Last updated on April 20, 2014 at 14:04 EDT

Paper, Print and the Environment

June 25, 2012

LOS ANGELES, June 25, 2012 /PRNewswire/ — Print on paper isn’t depleting our forests, overwhelming our landfills, or causing global warming. In fact, just the opposite is true–and companies calling for less print or a no-print day, such as Toshiba’s recently abandoned campaign, don’t take into account that paper, and print on paper, is a renewable and recyclable resource.

(Logo: http://photos.prnewswire.com/prnh/20110711/LA33180LOGO)

Here are the facts:

Trees and Paper

  • Replenished: Wood, which comes from trees, is the primary material used to make paper. Trees are continually replenished–like wheat and corn, unlike plastic–to ensure that our forests are sustainable.
  • Primarily Made in the USA: About 90% of paper and paperboard consumed in the United States is produced in the United States.
  • High Supplier: 91% of the wood harvested in the United States comes from privately owned forests. State and tribal 6% and federal supply 2%.
  • More Forests Today: Forest growth in the United States exceeds harvest by 37%. There is now 28% more standing timber volume in the U.S. than in 1952.
  • A Small User of Forest Resources: Just 11% of the world’s forests are used for paper.
  • Largely Made from “Waste”: Overall, 33% of papermaking material comes from recycled paper; 33% comes from wood chips and scrap from sawmills; and 33% comes from virgin trees.


  • Recycling: 66.8% of the paper consumed in the U.S. was recovered for recycling in 2010–by volume, more than glass, plastic and aluminum combined.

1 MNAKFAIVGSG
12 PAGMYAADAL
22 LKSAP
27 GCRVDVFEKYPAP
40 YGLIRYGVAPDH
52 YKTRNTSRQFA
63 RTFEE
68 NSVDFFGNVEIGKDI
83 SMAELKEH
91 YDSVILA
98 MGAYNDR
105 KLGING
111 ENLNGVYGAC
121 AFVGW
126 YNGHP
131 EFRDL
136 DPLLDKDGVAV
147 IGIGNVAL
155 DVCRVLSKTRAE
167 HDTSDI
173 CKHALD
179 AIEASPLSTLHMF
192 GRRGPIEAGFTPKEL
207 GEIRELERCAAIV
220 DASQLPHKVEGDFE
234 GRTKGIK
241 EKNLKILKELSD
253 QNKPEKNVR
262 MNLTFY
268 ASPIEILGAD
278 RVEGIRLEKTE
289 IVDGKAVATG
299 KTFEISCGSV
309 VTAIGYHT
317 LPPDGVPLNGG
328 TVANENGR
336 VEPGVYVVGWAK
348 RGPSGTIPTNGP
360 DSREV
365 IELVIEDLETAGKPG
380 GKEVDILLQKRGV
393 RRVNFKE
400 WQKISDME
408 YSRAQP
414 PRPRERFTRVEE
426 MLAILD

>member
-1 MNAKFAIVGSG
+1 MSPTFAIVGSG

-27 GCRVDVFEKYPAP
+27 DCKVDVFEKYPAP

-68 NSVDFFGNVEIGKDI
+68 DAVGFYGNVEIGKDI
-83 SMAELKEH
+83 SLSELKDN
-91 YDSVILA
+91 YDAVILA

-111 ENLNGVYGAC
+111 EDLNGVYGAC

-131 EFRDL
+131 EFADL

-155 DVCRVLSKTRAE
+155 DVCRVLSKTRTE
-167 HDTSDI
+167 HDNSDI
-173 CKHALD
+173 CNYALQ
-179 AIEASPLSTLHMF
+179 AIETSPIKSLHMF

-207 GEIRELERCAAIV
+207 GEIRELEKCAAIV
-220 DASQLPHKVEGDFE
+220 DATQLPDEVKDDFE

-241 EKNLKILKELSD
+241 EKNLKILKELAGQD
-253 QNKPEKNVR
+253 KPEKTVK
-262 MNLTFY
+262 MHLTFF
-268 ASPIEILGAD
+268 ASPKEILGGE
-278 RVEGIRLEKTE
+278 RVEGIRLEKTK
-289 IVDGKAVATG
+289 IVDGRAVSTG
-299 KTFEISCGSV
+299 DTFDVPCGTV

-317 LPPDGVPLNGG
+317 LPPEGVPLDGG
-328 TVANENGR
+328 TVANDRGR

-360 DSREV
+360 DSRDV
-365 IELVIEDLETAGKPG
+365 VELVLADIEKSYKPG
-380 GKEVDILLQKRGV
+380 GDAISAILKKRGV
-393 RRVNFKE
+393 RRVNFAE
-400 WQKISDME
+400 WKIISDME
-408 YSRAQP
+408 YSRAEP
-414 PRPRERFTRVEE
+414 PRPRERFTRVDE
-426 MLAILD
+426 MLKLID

• Landfill: 16.2% of discards into the landfill are paper and paperboard, of which 41% is paperboard containers and packaging and 59% is all other paper. Plastics, by comparison, comprise 17.3% of discards.

Many think that by foregoing print and paper, they are saving trees and making a sound environmental choice. In fact, print and paper give private landowners a financial incentive to grow trees rather than selling off their land for other uses, such as development.

As Dr. Patrick Moore, Co-Founder, Greenpeace/Chair & Chief Scientist, Greenspirit Strategies Inc. said: “To address climate change, we must use more wood, not less. Using wood sends a signal to the marketplace to grow more trees and to produce more wood. That means we can then use less concrete, steel and plastic — heavy carbon emitters through their production. Trees are the only abundant, biodegradable and renewable global resource.”

Learn more at www.chooseprint.org

SOURCE ChoosePrint.org

Source: PR Newswire